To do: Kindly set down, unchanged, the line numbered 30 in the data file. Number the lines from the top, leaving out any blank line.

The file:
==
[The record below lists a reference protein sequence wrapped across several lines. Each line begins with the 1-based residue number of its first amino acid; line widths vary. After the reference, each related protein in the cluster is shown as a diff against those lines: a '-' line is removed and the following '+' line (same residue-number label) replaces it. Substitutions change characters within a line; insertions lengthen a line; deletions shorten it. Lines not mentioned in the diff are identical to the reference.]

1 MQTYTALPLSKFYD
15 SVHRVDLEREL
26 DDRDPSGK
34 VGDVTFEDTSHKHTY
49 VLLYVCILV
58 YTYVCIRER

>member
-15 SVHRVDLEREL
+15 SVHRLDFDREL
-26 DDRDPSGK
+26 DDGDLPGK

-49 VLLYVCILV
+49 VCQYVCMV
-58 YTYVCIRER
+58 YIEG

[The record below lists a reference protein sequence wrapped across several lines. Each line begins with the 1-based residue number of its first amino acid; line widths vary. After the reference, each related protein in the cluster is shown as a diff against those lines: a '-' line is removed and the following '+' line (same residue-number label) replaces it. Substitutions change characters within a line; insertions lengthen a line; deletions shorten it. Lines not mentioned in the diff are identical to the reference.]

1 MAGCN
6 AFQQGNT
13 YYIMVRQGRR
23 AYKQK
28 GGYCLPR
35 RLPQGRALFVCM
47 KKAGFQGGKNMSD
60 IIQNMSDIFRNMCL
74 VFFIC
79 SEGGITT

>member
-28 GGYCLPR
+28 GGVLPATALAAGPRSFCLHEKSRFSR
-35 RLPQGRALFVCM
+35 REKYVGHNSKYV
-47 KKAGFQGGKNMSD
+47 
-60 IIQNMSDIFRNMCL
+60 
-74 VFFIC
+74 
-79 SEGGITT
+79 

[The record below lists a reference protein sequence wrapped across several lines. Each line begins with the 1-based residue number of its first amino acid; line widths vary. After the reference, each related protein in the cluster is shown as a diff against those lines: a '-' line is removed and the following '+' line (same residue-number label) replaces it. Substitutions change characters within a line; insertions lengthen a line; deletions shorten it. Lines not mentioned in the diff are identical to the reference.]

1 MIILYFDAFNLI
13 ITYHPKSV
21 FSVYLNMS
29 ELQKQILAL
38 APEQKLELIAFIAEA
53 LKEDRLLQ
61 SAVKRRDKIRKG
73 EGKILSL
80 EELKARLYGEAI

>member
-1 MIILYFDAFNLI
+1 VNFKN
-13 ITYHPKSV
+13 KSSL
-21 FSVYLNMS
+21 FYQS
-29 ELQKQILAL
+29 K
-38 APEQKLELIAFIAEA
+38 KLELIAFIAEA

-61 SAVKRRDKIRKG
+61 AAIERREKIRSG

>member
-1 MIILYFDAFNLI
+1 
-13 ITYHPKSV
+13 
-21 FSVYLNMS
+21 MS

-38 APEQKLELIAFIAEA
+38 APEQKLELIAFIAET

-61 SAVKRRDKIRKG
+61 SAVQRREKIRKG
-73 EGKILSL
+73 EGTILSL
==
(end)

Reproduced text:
+28 GGVLPATALAAGPRSFCLHEKSRFSR